A polycrystal plasticity model is used to conduct parametric studies of forming limit diagrams (FLD) and to compare with experimental data. The Marcinak and Kuczynski  method is applied. It is confirmed that the onset of necking is retarded by increases in the ratio of initial band to sheet thickness and material strain rate sensitivity. It was also demonstrated that initial texture plays an important role in FLD response, as has been shown in other recent studies [6,26,7]. It is shown that a texture resulting from plane strain compression to one-tenth of the initial thickness gives a predicted FLD that more closely matches measured data than that based on an initially isotropic texture. The influence of a relatively softer response in terms of effective stress in torsional shear than in compression (i.e., shear softening) on FLDs is investigated with the aid of a hardening surface formulation along with the polycrystal plasticity texture evolution model. It is shown that necking behavior can be significantly affected by shear softening, particularly for initially textured sheets. It is also demonstrated that the hardening surface formulation provides additional flexibility in modeling FLD behavior beyond that afforded by classical polycrystal plasticity.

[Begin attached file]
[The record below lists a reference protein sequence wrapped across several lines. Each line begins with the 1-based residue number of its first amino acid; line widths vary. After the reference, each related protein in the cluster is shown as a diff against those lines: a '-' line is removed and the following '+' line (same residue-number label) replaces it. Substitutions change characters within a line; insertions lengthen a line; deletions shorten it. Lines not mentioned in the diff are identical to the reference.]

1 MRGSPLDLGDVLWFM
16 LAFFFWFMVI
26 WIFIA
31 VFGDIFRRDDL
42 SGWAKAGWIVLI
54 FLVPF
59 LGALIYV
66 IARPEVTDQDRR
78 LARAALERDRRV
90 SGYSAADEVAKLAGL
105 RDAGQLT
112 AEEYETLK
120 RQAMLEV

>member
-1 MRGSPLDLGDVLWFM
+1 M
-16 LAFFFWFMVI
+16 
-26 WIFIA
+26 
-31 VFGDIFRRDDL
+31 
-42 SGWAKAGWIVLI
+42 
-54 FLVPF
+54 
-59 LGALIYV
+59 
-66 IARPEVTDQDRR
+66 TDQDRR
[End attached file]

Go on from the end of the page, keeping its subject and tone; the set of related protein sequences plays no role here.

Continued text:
Application of Multiscale Crystal Plasticity Models to Forming Limit Diagrams
Contributed by the Materials Division for publication in the JOURNAL OF ENGINEERING MATERIALS AND TECHNOLOGY. Manuscript received by the Materials Division December 2, 2002; revision received December 30, 2003. Associate Editor: N. Chandra.
McGinty, R. D., and McDowell, D. L. (June 29, 2004). "Application of Multiscale Crystal Plasticity Models to Forming Limit Diagrams ." ASME. J. Eng. Mater. Technol. July 2004; 126(3): 285–291. https://doi.org/10.1115/1.1753264
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